Emme Doll Aims for Healthy Body Image

Watch out, Barbie: there's a new doll in town, with proportions that women with curvaceous hips and thighs can relate to.

A new doll called Emme was one of the hottest products launched at the American International Toy Fair last week. The full-figured doll, decked out in a black cocktail dress and platform sandals, was inspired by real-life model Emme, the world's leading plus-size model. Emme has twice been named one of People magazine's "50 Most Beautiful" people.

"We do have curves on the doll, hips and broad shoulders," Emme said on Good Morning America. The model said it's a great idea for parents to provide their kids with dolls that represent real people. "Give your children, if you can find them out there, dolls of all different hues, of color and different shapes and sizes," she said.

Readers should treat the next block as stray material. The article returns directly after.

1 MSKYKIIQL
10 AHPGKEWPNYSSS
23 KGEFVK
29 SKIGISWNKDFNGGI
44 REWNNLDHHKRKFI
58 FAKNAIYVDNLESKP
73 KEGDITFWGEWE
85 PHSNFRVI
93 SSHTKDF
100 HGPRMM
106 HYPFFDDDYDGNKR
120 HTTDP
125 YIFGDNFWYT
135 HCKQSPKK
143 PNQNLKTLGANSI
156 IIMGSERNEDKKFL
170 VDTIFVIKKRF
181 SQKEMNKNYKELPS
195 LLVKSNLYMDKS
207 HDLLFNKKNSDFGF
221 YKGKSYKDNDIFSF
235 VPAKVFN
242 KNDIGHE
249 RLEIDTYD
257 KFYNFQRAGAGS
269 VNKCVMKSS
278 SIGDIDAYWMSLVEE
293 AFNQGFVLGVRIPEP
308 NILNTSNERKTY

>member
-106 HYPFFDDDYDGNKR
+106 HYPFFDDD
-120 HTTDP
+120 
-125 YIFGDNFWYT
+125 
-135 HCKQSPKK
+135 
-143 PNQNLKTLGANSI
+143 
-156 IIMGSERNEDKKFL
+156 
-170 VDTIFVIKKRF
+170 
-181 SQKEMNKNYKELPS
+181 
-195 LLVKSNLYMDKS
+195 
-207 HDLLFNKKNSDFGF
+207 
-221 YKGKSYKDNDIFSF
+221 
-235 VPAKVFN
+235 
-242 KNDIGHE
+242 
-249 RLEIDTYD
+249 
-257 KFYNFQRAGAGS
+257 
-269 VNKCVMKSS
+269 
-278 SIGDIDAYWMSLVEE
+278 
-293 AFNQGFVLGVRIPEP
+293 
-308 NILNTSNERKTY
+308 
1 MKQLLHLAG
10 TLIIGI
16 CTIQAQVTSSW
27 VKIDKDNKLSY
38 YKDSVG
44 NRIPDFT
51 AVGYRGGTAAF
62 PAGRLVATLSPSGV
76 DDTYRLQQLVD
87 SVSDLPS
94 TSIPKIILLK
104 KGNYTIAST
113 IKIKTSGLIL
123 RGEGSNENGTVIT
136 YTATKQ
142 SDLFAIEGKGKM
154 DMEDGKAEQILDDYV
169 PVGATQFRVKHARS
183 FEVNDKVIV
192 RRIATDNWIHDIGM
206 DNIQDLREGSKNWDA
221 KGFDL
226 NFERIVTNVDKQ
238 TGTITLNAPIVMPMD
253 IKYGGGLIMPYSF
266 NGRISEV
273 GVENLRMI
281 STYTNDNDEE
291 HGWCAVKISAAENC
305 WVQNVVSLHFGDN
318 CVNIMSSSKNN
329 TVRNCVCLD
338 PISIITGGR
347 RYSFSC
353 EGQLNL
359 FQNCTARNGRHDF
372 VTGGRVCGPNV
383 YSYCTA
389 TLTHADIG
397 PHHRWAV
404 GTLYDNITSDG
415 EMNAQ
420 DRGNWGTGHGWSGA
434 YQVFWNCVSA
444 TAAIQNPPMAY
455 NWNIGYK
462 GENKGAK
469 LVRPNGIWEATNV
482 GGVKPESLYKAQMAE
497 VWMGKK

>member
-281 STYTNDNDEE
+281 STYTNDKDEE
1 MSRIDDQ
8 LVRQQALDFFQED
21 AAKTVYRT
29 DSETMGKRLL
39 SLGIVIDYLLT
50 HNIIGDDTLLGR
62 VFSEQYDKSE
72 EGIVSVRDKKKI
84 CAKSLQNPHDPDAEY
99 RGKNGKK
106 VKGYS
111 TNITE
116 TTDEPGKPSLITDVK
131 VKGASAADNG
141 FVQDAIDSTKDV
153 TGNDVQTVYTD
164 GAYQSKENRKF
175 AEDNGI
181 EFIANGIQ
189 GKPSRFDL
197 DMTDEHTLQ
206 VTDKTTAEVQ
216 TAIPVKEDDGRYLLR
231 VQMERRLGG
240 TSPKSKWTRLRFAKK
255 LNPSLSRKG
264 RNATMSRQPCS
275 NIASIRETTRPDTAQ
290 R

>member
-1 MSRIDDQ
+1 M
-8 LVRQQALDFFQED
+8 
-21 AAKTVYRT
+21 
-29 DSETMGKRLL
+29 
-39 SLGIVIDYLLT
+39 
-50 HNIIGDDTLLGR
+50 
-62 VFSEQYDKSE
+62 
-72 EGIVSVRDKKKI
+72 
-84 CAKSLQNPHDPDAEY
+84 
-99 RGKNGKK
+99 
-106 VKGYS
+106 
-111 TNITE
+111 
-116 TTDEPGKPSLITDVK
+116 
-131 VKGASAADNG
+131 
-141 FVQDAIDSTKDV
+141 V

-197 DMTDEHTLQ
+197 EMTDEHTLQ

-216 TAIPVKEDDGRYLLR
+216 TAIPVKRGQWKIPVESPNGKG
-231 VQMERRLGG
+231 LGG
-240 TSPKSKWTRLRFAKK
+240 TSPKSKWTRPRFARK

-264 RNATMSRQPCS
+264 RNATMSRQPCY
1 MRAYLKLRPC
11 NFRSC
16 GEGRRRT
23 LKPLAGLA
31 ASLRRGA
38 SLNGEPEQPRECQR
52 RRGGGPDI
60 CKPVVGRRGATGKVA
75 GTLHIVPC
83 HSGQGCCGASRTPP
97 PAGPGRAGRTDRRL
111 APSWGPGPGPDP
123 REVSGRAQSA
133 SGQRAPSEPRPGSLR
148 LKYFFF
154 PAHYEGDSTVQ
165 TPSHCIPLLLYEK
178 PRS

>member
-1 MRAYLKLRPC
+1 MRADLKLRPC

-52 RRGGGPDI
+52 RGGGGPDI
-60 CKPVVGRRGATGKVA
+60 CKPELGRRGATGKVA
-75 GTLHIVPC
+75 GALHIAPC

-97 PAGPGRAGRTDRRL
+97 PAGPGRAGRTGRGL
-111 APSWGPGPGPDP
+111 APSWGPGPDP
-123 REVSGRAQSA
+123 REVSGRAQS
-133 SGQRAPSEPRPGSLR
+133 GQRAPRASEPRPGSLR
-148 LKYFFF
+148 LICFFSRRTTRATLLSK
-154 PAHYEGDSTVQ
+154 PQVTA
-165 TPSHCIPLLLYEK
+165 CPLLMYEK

The new doll may help usher in a trend in the media of depicting more women and girls with normal, rather than super-skinny, body types. Revlon recently signed Emme, making her the first full-sized model ever given a cosmetic contract. Plus, teen magazine YM has stopped running dieting stories and is featuring plus-size models in an effort to change the way girls think about their bodies.

Created by the Tonner Doll Company, the Emme doll is a small-scale likeness of the model, who wears a size 16. Experts have said that the traditional Barbie doll would wear a size 2 if she were a real person.

The Emme doll currently costs between $100 and $150. The manufacturer is working on a more affordable, mass-market doll because it has received such a great response.

"I just thought it would drift in … we will release something down the road because it is a wonderful vehicle to be able to talk about diversity and healthy images to have," Emme said.

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